Why you should always meet your heroes

We spent a fast and frantic month with Kawasaki’s fantastic H2 SX SE. Here’s what we have learnt

Kawasaki H2 SX SE Review

KAWASAKI’S H2 family first caught my eye when some clever sod in PR dreamt up the idea of plonking one on a dyno at the NEC show a few years back. The sight and sound of some lucky sod wringing the neck of that thing in Hall Four left a big impression on me.

So, when Kawasaki got in touch and told me they had a spare H2 SX SE just loitering around their HQ, my leathers were on before I’d ended the call and I was hammering down the M40 to collect it.

After a month with the green beast of mostly shit weather and boring commutes, today was the first dry, sunny and fairly mild day we’ve spent together. I’m just back in after hammering along my favourite routes for an hour and thought I’d better let you know what I’ve found out.

1. It’s fast.

You know this already and we ‘thought’ we knew this already but, until you sit on the thing and ask it to fire you at the horizon – you’re possibly not ready for what’s about to happen – especially if you’re not used to big-bore Busas and ZZR14s. And I’m not talking about the power or the torque, because they’re only the ingredients, I’m talking about the thrust, and the way it just keeps on pulling. An H2 delivers almost all its torque from about 5.5k right up to 10k rpm, meaning there is rarely a problem if you miss a downshift or just fancy pootling around town in third all day.

2. The panniers are excellent

Waterproof, easy to take on and off and bigger than those offered by the Multistrada. Kawasaki has also set the pannier boxes inside the subframe top rail, meaning they don’t stick out a foot either side of the front fairing, where they’re free to murder fuel economy and the wing mirrors of cars.

3. Pillions like it

Until you floor it that is, and then the only people I took on the back started shouting and punching me in the ribs furiously – can’t think why!

On a serious note though, the pillion seat is big and flat, grab rails come up to greet your hand and the panniers give you an extra bit of security you can lock your legs against. The riding position is also neutral enough that a passenger can easily get a big enough handful of my waist, should the mood take them!

4. It’s comfortable – to a point

The rider ergos of a bike that’s capable of near 200mph speeds are always going to be compromised in some way, and the SX is no different. But it’s a good enough compromise that allows you to ride for two and a half hours or so before you’ll be eyeing the next service station or café for a leg stretch.

The pegs are high and rear set and the seat to bar distance is quite long, shorter riders (I’m about 5’7”) may find the stretched-out demeanour a struggle. Sliding to the front of the seat won’t help either as that tends to put a bit of pressure on your knees which will eventually become painful; I found that the head-down and bum to the back of the seat position worked best.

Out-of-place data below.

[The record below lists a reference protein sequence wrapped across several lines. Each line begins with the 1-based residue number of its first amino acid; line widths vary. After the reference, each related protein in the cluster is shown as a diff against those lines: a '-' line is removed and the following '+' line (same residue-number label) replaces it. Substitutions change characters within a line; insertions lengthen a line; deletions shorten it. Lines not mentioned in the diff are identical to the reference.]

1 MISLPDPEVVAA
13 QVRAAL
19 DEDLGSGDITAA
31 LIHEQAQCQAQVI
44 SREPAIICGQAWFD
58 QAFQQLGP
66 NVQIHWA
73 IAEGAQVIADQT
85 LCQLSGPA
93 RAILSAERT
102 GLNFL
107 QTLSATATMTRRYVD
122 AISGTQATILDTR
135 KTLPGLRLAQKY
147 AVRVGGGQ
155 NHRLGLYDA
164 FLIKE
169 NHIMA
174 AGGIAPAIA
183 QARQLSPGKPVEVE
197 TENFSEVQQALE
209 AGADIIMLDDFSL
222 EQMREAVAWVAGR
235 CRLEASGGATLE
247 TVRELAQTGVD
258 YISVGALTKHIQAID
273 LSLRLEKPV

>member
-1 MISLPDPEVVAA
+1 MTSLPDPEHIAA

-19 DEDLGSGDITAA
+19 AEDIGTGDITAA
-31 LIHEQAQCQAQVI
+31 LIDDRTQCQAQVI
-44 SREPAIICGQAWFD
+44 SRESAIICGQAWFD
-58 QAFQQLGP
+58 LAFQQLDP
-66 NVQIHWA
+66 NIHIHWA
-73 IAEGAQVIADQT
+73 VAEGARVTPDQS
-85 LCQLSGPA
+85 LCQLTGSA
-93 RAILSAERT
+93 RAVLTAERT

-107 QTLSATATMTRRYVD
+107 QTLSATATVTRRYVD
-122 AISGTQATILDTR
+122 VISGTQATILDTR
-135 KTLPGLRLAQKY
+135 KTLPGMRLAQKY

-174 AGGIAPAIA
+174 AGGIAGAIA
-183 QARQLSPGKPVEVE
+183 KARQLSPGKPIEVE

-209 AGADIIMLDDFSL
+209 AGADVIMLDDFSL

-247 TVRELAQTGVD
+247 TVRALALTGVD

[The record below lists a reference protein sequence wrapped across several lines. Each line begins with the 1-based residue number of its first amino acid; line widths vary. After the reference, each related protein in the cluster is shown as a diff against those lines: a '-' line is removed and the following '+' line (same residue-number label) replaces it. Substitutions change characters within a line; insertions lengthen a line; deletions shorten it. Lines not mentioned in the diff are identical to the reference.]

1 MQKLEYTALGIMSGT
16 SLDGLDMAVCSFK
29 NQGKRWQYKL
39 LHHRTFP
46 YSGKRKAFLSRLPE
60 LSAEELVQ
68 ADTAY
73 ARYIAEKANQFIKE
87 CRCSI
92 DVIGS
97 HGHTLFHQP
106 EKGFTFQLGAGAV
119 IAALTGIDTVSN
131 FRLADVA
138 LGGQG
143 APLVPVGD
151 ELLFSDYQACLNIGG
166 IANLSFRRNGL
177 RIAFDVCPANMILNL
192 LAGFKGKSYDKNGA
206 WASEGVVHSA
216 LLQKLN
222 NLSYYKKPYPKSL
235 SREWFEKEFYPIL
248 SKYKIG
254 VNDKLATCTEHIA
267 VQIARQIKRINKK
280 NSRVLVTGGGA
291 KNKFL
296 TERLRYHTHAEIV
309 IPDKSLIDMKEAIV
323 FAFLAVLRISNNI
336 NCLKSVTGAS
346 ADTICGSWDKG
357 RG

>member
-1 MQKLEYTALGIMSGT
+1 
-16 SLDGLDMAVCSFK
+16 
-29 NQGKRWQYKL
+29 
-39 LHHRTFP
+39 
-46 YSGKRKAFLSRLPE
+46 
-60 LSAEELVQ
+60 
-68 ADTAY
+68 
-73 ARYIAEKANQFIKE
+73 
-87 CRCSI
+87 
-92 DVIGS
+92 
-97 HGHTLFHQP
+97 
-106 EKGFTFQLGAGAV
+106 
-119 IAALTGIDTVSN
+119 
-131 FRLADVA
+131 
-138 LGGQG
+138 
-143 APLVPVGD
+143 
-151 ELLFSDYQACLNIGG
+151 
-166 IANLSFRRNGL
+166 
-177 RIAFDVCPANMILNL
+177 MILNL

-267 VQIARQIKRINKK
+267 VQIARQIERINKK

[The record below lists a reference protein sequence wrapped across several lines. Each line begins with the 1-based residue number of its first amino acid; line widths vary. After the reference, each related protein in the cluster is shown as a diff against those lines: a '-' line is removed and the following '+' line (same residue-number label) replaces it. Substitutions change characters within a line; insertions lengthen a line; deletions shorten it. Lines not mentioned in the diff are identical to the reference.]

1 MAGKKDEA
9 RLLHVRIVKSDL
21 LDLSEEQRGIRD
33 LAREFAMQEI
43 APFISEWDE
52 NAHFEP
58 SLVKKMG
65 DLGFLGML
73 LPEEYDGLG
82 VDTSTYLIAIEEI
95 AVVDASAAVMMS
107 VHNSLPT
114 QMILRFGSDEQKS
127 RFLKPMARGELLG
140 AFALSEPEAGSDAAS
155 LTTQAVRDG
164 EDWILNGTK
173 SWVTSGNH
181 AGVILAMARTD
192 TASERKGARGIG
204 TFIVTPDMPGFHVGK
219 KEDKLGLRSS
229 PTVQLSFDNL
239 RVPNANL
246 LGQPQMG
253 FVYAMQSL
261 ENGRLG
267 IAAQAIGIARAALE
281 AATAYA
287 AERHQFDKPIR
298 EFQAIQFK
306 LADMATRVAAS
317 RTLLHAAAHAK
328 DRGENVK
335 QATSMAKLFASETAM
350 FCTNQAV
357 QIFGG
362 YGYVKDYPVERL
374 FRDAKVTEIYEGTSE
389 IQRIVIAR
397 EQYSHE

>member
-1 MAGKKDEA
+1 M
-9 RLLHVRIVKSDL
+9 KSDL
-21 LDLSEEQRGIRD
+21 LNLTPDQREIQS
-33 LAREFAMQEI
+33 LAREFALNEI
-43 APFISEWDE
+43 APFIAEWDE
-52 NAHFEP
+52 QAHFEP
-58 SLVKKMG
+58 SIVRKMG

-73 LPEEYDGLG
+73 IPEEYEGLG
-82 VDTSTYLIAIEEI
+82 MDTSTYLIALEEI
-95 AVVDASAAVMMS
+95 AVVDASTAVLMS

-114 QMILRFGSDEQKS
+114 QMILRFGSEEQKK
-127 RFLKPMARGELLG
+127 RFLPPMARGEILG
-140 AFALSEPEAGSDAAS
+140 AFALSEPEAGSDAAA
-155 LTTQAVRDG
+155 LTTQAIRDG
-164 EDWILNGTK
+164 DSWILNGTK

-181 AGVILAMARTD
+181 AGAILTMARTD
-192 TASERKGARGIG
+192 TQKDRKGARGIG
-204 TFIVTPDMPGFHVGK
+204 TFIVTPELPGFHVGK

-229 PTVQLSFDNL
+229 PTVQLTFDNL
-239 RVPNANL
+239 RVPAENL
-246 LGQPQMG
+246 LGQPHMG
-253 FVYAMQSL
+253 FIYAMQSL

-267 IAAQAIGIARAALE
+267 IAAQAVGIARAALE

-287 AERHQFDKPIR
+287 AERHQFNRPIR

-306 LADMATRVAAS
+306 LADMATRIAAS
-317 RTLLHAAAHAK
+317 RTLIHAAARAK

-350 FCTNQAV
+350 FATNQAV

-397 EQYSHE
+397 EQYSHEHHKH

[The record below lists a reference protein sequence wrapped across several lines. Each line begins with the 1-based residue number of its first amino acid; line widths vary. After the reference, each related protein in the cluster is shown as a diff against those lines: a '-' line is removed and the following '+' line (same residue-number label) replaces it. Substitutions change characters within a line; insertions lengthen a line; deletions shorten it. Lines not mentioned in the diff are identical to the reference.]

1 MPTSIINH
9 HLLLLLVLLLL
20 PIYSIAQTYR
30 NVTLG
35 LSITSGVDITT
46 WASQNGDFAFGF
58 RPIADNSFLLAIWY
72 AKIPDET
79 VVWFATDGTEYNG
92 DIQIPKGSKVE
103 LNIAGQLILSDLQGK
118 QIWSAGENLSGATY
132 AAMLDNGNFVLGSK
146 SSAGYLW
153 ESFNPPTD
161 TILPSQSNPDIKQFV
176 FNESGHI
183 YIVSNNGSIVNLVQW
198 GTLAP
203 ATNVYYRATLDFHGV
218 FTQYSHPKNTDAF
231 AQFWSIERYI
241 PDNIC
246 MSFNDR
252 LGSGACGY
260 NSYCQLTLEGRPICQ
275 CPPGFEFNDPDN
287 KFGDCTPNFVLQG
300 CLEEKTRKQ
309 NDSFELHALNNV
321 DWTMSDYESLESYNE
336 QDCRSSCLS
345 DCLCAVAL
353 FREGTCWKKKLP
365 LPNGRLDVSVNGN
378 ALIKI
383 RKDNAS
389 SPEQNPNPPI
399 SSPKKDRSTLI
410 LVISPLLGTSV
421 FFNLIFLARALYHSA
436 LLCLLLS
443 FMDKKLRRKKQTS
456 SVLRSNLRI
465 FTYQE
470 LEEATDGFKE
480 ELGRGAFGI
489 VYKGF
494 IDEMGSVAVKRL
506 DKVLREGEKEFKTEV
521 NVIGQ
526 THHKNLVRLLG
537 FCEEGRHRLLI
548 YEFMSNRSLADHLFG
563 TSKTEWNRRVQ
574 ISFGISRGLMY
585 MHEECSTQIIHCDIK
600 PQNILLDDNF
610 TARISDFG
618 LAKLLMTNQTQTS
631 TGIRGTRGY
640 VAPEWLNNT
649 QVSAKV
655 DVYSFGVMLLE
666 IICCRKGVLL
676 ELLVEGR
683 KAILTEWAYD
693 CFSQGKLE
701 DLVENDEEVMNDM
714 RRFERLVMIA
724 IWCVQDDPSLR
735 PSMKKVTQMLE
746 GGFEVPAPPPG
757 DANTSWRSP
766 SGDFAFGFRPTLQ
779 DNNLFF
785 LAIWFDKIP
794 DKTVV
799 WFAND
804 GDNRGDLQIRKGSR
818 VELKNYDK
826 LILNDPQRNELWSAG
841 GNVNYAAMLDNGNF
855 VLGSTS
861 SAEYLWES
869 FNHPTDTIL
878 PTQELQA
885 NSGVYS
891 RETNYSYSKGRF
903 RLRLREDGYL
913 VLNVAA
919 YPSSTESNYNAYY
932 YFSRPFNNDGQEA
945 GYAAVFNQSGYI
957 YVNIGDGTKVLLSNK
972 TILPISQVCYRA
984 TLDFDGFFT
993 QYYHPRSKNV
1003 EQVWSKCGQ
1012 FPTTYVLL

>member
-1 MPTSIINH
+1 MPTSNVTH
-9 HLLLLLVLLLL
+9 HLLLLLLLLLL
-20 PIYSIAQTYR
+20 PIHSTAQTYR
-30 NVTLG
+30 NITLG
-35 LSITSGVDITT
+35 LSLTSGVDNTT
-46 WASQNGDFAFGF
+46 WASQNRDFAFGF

5. The TFT dash is great, day or night

It’s flanked by a big, typically Kawasaki, rev-counter and is bright, clearly laid out and easy to use if switching between the lean angle gauge and trip computer are your thing – I managed 51° by the way. There is also a big button on the righthand instrument binnacle that flips the display from white on black to black on white – great if the weather can’t decide between shit or really shit!

And while we’re on about tech, I also found the switchgear, menus, and modes all really easy to use. I generally have a week of faffing about with a new bike, fumbling about not really knowing what I’m doing. And then I’ll give up and read the handbook, or worse call the manufacturer. But the SX is well laid out and very user-friendly, even for this technically minded dunce!

6. The quickshifter is a rough diamond

By diamond I mean it can change gear quickly and even match the revs with a deftly placed blip on downshifts. By rough I mean it does need to be treated with caution. It seems to notice the presence of your foot telepathically, if you’ve left it too close to the lever after shifting it may not want to play ball. Like most quickshifters, it’s also best used when the revs are up in the mid-range, anything below that is just clumsy and a waste of the electronics.

7. With fast comes thirsty

Thousands are thirsty bikes, bolting a supercharger onto one and making it such a hoot to ride is going to do nothing good for the MPG. Add to that a 19l tank – that clicks onto reserve with about 3l to go – and I struggle to get from Coventry to London and back without a splash and dash at Northampton.

Look, I’m sure that an average speed of 75mph on the motorways would yield a more positive economy figure but, this bikes not about getting great mpg, it’s about slipping through traffic and disappearing into the distance and shrinking your favourite long straight into a barely-big-enough braking-test.

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